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So what’s the point of all this social network stuff, eh? It’s just sharing pictures of cats and avoiding doing proper work, isn’t it?

Well, for some that’s undeniable. And for some of us, some of the time, it’s probably true as well. But I thought I’d do a bit of an ROI analysis of the value of the Tweeting and Blogging and LinkedIn-ing that I do (alongside all of the other networking I get up to). I’m running a short session on using LinkedIn for a bunch of smart graduate schemers next week, so I thought I better put some effort into thinking about the benefits of such services before they start asking tricky questions. So I drew up a diagram…

network map annotated (1)

This is a rough map of some of my current clients and prospects, and how I’ve acquired them. I’ve obscured the actual names – and have just numbered them off.

Client 1 (C1) came through a talent management company that I know, called Cielo (formerly Ochre House). I know one of their senior people, Andy, because I was introduced to him through a mutual contact Roger. Roger was introduced to me via a lady called Emily. Emily also (separately) introduced me to Ochre House. I know Emily because after I appeared on Channel 4 News a few years ago talking about Cloud Computing, she got in touch via Twitter to ask to have a chat. I was on Channel 4 because of deploying Google Apps at my former company Imagination. I found out about the Imagination job through LinkedIn.

Clients 2 & 3 came about after they had seen me speak at two separate events organised by IDG. I was appearing at both as a result of my Blogging for CIO Magazine (also owned by IDG). I got to blog for CIO partly because of my own blogging (since about 2007) and also because I was introduced to them whilst running the Imagination Google project.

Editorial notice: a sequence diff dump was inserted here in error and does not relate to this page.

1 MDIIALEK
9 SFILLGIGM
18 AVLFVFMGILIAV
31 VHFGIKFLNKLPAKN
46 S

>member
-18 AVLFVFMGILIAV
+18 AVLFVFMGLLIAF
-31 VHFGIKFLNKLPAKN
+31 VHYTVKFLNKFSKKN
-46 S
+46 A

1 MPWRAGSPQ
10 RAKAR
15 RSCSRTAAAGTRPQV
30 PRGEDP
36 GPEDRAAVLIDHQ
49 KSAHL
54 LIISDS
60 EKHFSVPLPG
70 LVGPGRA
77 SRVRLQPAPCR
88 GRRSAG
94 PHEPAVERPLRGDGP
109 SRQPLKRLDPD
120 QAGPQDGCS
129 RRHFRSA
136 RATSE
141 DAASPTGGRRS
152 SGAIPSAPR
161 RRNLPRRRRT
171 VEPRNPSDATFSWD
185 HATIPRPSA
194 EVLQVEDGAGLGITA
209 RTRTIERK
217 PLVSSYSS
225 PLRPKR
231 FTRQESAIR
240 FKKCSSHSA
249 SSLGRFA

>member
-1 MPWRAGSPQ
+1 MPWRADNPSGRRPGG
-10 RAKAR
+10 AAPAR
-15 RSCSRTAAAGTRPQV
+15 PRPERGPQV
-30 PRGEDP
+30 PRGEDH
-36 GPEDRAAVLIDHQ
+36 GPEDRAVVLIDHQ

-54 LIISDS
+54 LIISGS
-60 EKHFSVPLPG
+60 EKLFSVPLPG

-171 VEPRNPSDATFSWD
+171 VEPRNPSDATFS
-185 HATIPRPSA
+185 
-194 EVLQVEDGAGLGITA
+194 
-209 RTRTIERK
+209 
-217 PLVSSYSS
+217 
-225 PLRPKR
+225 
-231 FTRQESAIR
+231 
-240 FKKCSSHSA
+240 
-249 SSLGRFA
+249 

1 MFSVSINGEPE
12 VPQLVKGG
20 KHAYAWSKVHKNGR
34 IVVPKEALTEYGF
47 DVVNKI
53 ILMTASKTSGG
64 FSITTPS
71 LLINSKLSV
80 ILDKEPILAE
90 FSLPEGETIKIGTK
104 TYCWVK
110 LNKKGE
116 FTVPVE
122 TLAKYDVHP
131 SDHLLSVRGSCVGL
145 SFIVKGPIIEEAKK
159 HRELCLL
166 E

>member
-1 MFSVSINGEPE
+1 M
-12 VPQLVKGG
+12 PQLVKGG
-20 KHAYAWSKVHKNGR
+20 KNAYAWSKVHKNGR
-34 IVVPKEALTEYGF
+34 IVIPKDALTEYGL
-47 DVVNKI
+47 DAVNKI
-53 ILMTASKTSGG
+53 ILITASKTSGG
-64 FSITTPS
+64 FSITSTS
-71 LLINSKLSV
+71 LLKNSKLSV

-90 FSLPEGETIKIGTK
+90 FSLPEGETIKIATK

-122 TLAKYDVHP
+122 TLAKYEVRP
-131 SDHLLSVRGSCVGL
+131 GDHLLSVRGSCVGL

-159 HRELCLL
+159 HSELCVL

Client 4 is a result of being involved in the UC Expo event. I spoke about the Imagination Google project at UC Expo in about 2010, and after that event needed to find someone to help with another project I was working on. I contacted one of the UC Expo organisers, Mike, who put me in touch with the company who I used then as a supplier, and is now a client and partner.

Client 5 came about because of a chap Andy I know who used to work at The Guardian, where he interviewed me for a job which in the end I didn’t get. However, I then went to Imagination and got to know him better as they were also moving to Google. We stayed in contact, and he got in touch when a particular piece of work raised its head.

Client 6 was introduced to me by a guy Matt, who I got to know for his tech blogging whilst I was at Microsoft, and who I got in touch with via Twitter after I had left. He and I met up a couple of times to share notes, and then the client came via a referral to Matt. It wasn’t something he could do, but he thought I could, so he pointed them in my direction.

Prospect 1 came from a meeting at the IT Directors’ Forum last year. I’d been speaker at the event a couple of years before when I was at Microsoft, and stayed in touch with one of the organisers. The potential client attended one of my sessions in the May 2014 event.

Prospects 2 and 3 both came from people connecting with me on LinkedIn. The CEO of prospect 2 found me on the network and got in touch about some changes they are going through. For prospect 3 it was an introduction via someone who had connected with me on LinkedIn and I’ve met a few times. Next conversations is at the end of the month.

Finally, with Prospect 4, we met through Twitter, sharing each others’ blog-posts (about self-driving cars). We’ve had a couple of meetings about organisational changes that his company is currently going through, and there are further meetings next month.

Whilst there are no cases where I’d say that I had won (or might win) the work purely because of my social networking, in most of these ten cases LinkedIn, Twitter or blogging have paid a part, either directly or indirectly. That’s significant. But traditional media outlets shouldn’t be ignored either – events are a very important part of my business development, as is the occasional bit of TV.

But it’s not, as you can probably see, a straightforward sales pipeline. Maybe my life would be easier if that’s how I operated, but in many cases what I’m selling is my expertise in helping with unusual, complex problems that don’t have precedent elsewhere. To my mind, you don’t get to win that kind of work by having an a la carte consulting offer that can be simply sold through a funnel process. It’s about finding like minds, gaining trust, sharing, and being in the right people’s minds at the right time to get the call. Heaven knows how I’d be doing all of that without the support of social networks.


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